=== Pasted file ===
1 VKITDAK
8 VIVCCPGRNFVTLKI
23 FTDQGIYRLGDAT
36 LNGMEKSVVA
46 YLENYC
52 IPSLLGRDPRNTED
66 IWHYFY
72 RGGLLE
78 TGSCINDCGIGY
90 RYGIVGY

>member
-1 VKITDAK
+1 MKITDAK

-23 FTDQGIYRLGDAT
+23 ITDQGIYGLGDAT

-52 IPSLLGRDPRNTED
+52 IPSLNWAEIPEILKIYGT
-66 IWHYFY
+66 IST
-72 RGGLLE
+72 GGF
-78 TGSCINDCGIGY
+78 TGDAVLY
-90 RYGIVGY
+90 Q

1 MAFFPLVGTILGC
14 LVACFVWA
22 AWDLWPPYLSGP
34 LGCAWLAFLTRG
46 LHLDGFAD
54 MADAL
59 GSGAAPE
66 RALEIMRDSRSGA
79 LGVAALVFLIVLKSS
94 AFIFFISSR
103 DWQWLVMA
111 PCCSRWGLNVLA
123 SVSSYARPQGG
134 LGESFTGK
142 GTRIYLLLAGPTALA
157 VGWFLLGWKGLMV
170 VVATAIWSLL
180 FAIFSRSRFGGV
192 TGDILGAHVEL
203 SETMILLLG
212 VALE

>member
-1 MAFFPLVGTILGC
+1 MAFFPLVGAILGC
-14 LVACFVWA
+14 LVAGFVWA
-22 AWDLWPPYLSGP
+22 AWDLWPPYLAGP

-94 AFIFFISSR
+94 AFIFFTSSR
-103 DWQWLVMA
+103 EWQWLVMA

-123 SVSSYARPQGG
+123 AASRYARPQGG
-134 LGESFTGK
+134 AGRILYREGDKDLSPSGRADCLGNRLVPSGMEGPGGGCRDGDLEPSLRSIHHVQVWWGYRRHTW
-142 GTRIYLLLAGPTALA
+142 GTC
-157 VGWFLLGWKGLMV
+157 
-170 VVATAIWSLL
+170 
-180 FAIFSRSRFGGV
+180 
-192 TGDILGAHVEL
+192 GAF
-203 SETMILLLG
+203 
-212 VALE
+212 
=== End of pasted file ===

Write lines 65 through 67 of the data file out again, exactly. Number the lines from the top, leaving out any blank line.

+157 
-170 VVATAIWSLL
+170 